25.5 Testing Times
Roosa Section, the Moon: 8 June 2128
Ellie emptied the contents of her stomach over the floor of her cubicle, missing the bed by inches.
"Fuck it," she said wiping her mouth on the back of her hand. She'd learnt the new swear word only hours beforehand. After hearing a local use it she'd looked it up on the MoonNet to discover that it was centuries old. Not for the first time she cursed AI on its meddling. 'Dango' was meaningless – it had been something that one of London's NewGen had made up, but 'fuck' felt satisfying.
In addition, 'fuck' was probably the reason she was feeling sick. Looking up swear words wasn't the only use to which she'd put MoonNet – she'd initially put the sickness down to the lack of gravity but the medical information she had discovered suggested pregnancy could be another possibility.
She pulled several wipes from the dispenser in the bathroom and attempted to clean the room. The bathroom, little more than a cupboard off the main cubicle, seemed to have an endless supply of wipes. Hopefully, no one was counting how many she was using. She flushed them away and looked at herself in the mirror. The reflection showed a stranger: dark brooding eyes in a solemn face barely surrounded by hair, chopped as it was so savagely short. What had happened to that pretty girl who used to look back at her? Would she ever return?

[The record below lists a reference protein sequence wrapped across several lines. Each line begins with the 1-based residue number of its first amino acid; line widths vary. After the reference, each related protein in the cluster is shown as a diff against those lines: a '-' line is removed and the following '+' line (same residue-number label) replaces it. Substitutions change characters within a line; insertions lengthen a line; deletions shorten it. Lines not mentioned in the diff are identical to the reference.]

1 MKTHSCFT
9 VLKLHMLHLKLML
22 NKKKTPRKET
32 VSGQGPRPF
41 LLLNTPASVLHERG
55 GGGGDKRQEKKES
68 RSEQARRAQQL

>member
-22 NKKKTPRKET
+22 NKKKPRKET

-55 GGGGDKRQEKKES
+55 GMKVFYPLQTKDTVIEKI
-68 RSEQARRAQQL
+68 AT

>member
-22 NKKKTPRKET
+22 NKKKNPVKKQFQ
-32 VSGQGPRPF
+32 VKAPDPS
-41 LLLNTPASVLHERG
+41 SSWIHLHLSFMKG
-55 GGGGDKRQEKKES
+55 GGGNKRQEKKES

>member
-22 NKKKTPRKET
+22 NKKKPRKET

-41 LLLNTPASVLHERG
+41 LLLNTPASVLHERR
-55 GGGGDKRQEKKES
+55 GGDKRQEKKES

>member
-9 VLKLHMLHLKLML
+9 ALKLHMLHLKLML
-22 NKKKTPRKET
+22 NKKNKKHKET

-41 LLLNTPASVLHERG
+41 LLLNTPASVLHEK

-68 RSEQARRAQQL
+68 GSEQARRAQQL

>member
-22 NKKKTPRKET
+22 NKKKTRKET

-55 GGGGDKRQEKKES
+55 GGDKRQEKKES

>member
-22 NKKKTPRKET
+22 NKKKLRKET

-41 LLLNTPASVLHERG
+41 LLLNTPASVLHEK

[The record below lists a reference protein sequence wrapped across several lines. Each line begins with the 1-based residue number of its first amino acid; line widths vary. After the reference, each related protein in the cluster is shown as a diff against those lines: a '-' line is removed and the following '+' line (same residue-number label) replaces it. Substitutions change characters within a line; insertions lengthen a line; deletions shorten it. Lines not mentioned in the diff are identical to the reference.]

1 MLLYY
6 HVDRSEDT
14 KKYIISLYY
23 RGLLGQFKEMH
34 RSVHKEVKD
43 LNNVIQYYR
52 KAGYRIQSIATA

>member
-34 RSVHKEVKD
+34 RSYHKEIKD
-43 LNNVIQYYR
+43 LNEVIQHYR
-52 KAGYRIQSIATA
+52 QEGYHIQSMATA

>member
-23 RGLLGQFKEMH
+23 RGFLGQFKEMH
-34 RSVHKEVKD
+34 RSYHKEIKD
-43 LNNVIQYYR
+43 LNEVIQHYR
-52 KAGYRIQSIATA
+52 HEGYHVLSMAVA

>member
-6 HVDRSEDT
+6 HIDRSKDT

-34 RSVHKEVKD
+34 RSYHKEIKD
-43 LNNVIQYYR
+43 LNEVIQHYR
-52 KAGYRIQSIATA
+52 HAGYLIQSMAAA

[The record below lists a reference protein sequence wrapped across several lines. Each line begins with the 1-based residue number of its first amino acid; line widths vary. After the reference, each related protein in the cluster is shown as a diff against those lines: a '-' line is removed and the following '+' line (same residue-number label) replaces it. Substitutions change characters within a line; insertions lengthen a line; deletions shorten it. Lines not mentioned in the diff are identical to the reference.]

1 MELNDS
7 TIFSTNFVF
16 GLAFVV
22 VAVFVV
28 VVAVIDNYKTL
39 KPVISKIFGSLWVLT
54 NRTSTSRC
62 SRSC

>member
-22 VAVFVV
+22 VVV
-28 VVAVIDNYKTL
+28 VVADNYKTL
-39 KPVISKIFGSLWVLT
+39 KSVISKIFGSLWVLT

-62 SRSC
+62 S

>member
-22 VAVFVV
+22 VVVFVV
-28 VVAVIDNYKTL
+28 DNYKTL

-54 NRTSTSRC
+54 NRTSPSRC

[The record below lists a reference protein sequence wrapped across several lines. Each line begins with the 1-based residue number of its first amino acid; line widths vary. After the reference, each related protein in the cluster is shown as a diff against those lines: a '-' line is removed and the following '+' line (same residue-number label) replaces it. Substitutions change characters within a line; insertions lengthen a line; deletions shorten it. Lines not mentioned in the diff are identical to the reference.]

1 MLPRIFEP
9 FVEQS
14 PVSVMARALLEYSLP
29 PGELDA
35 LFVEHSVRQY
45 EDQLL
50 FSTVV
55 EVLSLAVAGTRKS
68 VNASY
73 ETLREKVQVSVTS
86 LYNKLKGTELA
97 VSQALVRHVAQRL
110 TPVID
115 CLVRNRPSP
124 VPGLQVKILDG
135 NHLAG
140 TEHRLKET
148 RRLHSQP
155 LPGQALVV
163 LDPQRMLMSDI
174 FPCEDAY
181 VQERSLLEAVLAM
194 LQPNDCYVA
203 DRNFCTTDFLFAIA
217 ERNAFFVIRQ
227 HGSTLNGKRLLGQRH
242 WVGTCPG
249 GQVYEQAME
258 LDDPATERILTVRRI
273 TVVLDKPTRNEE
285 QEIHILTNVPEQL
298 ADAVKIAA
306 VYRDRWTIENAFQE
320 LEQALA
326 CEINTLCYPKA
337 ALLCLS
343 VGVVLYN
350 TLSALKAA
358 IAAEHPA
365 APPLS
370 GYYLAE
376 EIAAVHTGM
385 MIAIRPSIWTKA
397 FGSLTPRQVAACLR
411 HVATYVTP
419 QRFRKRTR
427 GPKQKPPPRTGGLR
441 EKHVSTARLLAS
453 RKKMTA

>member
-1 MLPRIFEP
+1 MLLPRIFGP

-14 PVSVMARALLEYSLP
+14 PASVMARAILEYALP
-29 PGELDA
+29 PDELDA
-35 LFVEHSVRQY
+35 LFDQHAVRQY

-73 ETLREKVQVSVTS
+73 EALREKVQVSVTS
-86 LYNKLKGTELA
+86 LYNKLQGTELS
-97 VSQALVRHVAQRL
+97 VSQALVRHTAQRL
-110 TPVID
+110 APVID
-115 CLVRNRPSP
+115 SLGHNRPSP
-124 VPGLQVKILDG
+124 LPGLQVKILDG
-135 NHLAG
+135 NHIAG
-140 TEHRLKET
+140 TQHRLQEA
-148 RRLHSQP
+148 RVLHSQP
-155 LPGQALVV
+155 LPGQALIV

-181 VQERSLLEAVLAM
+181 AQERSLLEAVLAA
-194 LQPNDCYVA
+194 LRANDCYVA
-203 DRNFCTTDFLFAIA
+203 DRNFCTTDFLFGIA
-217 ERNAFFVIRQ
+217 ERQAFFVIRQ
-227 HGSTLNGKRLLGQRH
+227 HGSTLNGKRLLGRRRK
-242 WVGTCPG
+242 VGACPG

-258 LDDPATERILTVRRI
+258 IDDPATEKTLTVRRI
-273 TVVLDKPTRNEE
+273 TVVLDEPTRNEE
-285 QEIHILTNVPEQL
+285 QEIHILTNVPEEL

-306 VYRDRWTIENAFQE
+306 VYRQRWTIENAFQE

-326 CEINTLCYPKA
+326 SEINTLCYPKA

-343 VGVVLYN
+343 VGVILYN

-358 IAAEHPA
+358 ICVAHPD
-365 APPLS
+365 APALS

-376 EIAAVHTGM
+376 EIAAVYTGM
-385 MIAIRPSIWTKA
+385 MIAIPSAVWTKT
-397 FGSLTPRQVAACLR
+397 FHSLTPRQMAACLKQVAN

She had a shower and returned to searching MoonNet again. A few more minutes revealed something called a pregnancy test; history showed that it had been created more than a century before. More of AI's meddling – just how much had it hidden from them? Finding there was no charge to her for such a test, she ordered one and was told to pick it up from a local pharmacy. Her navpad immediately sprang to life and showed an interactive map on its surface giving directions.
"So, finally found a use for this thing," she thought.
Three hours later she held the confirmation in her hand. It indicated a ninety-four percent chance of pregnancy.
Rick had been right all along. Now what was she to do?
She told no one.
?: 8 June 2128
Mila floated. Wake up, Mila, she thought to herself.
Had something just happened? Details were vague. Maybe whatever had happened had been long ago. She tried to think, but her thoughts were elusive, drifting from one random subject to another.
No, she wasn't burning. Why would she think that? She was warm. A comfortable warmth, a just right warmth. A Goldilocks 'just right' warmth.
Was this another dream? But Rick pestered her in her dreams, and she knew she was alone.
Alone but calm. It felt good to be calm again.
Opening her eyes or closing her eyes made no difference. What she could see was nothing more than a uniform hue – somewhere between yellow and red, but not quite orange.
Sleep, she thought.
The rest of her consciousness agreed.
"Sleep," she/they said, separately and in unison. "And prepare."
"Prepare for what?" she thought.
"Healing," the answer came.
"What healing?" she asked.
There was no answer but it didn't matter, and so she slept.
LSA Control Centre: 9 June 2128
Data control centres across the Moon were franticly trying to correlate the information coming in. Underneath Lussac crater Andrew March racked his brain trying to make sense of it. He failed.